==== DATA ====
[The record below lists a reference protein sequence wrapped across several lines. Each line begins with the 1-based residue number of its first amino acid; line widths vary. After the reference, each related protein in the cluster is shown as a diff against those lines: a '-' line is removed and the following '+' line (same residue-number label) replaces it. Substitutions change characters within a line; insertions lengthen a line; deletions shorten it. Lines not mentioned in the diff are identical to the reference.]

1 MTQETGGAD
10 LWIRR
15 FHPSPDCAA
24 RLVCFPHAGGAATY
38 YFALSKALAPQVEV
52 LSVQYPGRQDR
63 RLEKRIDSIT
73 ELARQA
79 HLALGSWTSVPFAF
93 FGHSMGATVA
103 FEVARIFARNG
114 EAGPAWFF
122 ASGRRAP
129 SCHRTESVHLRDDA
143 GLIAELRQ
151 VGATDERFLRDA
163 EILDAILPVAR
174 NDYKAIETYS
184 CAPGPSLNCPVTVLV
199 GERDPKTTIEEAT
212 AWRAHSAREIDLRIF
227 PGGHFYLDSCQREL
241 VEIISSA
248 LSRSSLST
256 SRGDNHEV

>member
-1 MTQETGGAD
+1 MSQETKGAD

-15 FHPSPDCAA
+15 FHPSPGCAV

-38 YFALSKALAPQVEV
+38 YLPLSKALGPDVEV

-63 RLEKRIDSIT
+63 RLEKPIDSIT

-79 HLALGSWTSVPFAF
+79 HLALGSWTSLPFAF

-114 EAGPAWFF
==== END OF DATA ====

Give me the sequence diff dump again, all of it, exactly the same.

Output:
[The record below lists a reference protein sequence wrapped across several lines. Each line begins with the 1-based residue number of its first amino acid; line widths vary. After the reference, each related protein in the cluster is shown as a diff against those lines: a '-' line is removed and the following '+' line (same residue-number label) replaces it. Substitutions change characters within a line; insertions lengthen a line; deletions shorten it. Lines not mentioned in the diff are identical to the reference.]

1 MTQETGGAD
10 LWIRR
15 FHPSPDCAA
24 RLVCFPHAGGAATY
38 YFALSKALAPQVEV
52 LSVQYPGRQDR
63 RLEKRIDSIT
73 ELARQA
79 HLALGSWTSVPFAF
93 FGHSMGATVA
103 FEVARIFARNG
114 EAGPAWFF
122 ASGRRAP
129 SCHRTESVHLRDDA
143 GLIAELRQ
151 VGATDERFLRDA
163 EILDAILPVAR
174 NDYKAIETYS
184 CAPGPSLNCPVTVLV
199 GERDPKTTIEEAT
212 AWRAHSAREIDLRIF
227 PGGHFYLDSCQREL
241 VEIISSA
248 LSRSSLST
256 SRGDNHEV

>member
-1 MTQETGGAD
+1 MSQETKGAD

-15 FHPSPDCAA
+15 FHPSPGCAV

-38 YFALSKALAPQVEV
+38 YLPLSKALGPDVEV

-63 RLEKRIDSIT
+63 RLEKPIDSIT

-79 HLALGSWTSVPFAF
+79 HLALGSWTSLPFAF

-114 EAGPAWFF